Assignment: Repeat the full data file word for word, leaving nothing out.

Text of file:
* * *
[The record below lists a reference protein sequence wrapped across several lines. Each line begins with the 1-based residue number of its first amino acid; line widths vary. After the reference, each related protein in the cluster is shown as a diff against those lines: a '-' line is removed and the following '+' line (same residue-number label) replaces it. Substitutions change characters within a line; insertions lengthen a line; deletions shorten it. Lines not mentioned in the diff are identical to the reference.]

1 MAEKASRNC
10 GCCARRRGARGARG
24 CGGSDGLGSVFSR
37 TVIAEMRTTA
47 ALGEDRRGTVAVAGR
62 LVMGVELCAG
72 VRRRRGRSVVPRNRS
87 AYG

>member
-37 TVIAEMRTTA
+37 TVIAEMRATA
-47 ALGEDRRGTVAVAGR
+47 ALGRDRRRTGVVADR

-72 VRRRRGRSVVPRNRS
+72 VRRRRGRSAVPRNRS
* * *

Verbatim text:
[The record below lists a reference protein sequence wrapped across several lines. Each line begins with the 1-based residue number of its first amino acid; line widths vary. After the reference, each related protein in the cluster is shown as a diff against those lines: a '-' line is removed and the following '+' line (same residue-number label) replaces it. Substitutions change characters within a line; insertions lengthen a line; deletions shorten it. Lines not mentioned in the diff are identical to the reference.]

1 MAEKASRNC
10 GCCARRRGARGARG
24 CGGSDGLGSVFSR
37 TVIAEMRTTA
47 ALGEDRRGTVAVAGR
62 LVMGVELCAG
72 VRRRRGRSVVPRNRS
87 AYG

>member
-37 TVIAEMRTTA
+37 TVIAEMRATA
-47 ALGEDRRGTVAVAGR
+47 ALGRDRRRTGVVADR

-72 VRRRRGRSVVPRNRS
+72 VRRRRGRSAVPRNRS